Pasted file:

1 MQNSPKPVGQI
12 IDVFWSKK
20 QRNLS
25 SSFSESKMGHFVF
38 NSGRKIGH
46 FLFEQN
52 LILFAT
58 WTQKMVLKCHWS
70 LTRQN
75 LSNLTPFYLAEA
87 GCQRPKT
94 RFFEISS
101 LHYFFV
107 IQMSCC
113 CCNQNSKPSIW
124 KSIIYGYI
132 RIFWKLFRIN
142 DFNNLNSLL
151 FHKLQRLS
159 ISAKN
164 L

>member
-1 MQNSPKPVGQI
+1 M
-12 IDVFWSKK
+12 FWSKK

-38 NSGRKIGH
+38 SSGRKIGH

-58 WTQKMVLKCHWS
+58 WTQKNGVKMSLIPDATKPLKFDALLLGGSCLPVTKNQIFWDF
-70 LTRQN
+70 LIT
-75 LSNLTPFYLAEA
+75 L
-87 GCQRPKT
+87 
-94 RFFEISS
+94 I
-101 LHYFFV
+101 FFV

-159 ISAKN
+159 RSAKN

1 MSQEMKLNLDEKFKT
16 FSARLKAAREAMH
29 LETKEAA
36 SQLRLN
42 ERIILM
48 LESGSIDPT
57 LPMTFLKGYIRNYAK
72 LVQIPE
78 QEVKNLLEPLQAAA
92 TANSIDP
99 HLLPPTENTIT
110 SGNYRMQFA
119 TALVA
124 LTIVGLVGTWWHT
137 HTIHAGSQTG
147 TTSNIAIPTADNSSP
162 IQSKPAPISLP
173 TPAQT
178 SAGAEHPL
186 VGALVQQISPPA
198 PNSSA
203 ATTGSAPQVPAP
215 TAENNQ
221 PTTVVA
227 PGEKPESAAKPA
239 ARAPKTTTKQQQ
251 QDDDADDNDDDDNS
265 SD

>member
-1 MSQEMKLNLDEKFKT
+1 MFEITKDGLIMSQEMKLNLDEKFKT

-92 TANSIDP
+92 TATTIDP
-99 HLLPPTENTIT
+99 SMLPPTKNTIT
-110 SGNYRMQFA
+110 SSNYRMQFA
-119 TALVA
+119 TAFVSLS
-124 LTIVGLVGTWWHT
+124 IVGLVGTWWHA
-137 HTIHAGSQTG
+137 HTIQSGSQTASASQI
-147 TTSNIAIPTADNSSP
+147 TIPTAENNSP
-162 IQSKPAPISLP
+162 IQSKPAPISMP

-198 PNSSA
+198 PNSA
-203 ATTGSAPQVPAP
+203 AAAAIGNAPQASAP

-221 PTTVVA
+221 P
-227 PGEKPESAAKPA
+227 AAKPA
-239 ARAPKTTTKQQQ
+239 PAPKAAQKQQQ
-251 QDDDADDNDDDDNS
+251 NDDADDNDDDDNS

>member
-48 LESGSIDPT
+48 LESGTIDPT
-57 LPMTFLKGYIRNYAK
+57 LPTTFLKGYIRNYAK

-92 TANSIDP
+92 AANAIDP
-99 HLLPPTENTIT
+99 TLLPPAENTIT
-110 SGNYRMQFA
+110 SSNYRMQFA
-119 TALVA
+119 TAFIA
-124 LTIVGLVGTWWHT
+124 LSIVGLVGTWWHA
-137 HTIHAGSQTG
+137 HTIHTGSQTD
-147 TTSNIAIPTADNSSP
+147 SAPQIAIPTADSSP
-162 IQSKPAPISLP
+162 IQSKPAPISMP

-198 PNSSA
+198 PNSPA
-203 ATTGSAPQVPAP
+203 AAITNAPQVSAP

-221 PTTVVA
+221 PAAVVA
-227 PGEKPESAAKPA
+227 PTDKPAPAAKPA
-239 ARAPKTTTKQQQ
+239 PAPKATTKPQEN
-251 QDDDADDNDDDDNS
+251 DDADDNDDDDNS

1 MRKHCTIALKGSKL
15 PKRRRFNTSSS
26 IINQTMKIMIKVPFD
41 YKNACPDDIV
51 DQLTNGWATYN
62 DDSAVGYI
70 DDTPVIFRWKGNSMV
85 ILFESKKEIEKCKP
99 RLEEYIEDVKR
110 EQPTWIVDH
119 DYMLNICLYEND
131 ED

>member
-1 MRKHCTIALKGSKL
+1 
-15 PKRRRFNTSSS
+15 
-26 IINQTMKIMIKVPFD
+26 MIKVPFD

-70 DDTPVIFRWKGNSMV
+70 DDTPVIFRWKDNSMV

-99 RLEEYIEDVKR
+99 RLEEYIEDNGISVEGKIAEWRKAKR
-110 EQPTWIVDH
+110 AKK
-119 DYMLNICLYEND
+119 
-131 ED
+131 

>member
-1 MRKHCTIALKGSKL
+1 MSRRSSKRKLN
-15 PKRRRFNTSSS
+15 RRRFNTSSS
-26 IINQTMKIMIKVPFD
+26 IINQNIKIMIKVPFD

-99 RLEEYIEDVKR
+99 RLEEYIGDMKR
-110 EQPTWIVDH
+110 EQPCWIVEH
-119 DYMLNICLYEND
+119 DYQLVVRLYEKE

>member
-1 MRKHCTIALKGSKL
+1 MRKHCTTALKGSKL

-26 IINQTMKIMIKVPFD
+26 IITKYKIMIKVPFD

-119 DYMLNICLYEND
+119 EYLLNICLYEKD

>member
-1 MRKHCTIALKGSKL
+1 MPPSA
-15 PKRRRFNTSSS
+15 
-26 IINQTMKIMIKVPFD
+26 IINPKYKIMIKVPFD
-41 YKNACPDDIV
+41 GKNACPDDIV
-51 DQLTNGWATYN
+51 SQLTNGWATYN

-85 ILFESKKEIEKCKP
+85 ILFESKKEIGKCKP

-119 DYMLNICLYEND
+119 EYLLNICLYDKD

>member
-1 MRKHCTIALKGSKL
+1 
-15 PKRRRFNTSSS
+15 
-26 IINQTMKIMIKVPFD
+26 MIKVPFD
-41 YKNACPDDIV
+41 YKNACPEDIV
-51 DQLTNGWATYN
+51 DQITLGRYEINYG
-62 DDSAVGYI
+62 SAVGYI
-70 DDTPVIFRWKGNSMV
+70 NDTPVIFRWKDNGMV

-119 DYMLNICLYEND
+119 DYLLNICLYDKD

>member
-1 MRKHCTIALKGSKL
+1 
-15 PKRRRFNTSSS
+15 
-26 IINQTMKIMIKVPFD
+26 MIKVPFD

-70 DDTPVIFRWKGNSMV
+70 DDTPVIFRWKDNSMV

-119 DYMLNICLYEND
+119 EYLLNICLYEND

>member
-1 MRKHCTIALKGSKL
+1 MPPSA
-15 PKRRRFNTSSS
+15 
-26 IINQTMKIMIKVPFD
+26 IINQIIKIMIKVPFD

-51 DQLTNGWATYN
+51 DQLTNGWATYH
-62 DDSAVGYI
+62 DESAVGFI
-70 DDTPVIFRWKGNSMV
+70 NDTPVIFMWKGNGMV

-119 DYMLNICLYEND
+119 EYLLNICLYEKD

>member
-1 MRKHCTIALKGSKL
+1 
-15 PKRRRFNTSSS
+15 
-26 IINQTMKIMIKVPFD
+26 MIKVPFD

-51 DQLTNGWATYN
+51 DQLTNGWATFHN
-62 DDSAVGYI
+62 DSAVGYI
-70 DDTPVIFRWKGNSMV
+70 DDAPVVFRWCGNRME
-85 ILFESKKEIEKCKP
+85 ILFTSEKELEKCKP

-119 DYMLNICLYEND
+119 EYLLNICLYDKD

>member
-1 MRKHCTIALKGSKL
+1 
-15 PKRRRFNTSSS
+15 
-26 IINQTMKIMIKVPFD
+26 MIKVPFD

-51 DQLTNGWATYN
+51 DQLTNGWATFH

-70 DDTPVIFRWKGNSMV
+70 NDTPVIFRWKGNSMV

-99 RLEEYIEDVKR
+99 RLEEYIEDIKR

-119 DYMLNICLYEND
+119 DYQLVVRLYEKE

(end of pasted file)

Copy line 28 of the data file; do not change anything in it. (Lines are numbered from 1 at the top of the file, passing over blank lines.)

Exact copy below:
+38 SSGRKIGH